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DPLUS139: Tracking seabirds and seals in the Falkland Islands

The Falkland Islands, are a globally significant wildlife wonder spot. Home to 75% of the global population of Black-browed albatross, 50% of the global population of South American fur seals, 30% of the global population of Rockhopper and Gentoo penguins, to list but a few. This means that population trends of Falklands seals and seabirds disproportionately influence the global population trends and conservation status of these species. To protect seals and seabirds, it is essential to understand their spatial distribution at-sea, potential threats and relevant spatial scales of management. Yet surprisingly, we know very little about the at-sea usage of the largest populations of Rockhopper penguins, Magellanic penguins, Thin Billed Prions and South American fur seals to name but a few. Our project is a multi-species project, which includes Rockhopper, Magellanic and Gentoo penguins, Thin-billed prions, Black-browed albatross, Imperial shags and South American fur seals.

At the most basic level, our project will fill data gaps and quantify the at-sea distribution for globally significant breeding colonies of seabirds and seals in the Falkland Islands. We will use this data to then achieve two high-level project aims:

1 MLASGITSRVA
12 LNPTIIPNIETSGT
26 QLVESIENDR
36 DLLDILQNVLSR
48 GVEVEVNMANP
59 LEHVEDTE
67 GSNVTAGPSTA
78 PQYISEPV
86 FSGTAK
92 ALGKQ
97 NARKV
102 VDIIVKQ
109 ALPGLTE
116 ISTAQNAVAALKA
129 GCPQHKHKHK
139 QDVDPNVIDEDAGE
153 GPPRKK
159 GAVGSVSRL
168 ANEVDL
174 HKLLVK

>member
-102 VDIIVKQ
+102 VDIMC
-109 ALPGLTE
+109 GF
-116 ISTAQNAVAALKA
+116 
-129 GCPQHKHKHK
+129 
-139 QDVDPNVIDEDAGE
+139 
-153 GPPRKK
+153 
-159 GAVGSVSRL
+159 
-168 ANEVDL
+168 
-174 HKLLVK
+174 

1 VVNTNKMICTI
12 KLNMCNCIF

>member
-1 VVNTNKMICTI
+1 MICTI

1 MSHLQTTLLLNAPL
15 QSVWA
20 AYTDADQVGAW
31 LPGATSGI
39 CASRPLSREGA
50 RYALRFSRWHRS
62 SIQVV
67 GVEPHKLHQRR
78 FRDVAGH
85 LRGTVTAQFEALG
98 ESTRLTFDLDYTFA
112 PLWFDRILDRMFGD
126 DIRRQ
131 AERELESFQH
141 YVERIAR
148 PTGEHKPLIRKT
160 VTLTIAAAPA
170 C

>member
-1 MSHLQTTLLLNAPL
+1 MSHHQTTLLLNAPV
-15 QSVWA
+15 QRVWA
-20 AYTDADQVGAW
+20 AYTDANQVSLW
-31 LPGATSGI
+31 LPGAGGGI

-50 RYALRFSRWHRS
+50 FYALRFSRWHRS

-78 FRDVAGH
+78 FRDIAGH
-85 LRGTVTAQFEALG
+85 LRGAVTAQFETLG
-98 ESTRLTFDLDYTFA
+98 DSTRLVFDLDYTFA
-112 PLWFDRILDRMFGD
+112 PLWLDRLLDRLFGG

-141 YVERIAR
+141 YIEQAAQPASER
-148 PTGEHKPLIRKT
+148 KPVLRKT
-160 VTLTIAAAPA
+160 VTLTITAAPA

1. To quantify exposure to anthropogenic threats across the entire foraging range of these species (that is over the entire Patagonian Shelf), by using freely available big ocean datasets, such as Global Fishing Watch.
  2. To quantify important at-sea areas for seals and seabirds, by combining tracking data with an ensemble modelling approach. This will, in-turn, help support and inform the proposed Falkland Islands Marine Managed Areas (MMAs), because it will allow us to quantify how these predators use the proposed MMAs, and highlight other management considerations.

This research forms part of the Darwin Initiative project DPLUS139, a project that was developed in partnership with FIG.